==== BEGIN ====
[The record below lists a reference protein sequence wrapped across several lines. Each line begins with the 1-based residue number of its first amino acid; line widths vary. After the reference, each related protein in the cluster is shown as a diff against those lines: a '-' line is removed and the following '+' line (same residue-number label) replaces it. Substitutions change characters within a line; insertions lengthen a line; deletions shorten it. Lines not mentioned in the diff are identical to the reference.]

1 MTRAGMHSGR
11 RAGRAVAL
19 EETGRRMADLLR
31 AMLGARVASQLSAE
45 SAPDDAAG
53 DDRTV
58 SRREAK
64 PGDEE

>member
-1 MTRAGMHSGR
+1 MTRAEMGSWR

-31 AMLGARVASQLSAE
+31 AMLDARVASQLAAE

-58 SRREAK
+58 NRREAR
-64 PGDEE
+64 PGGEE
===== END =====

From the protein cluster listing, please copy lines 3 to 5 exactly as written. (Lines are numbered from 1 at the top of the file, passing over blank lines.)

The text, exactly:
11 RAGRAVAL
19 EETGRRMADLLR
31 AMLGARVASQLSAE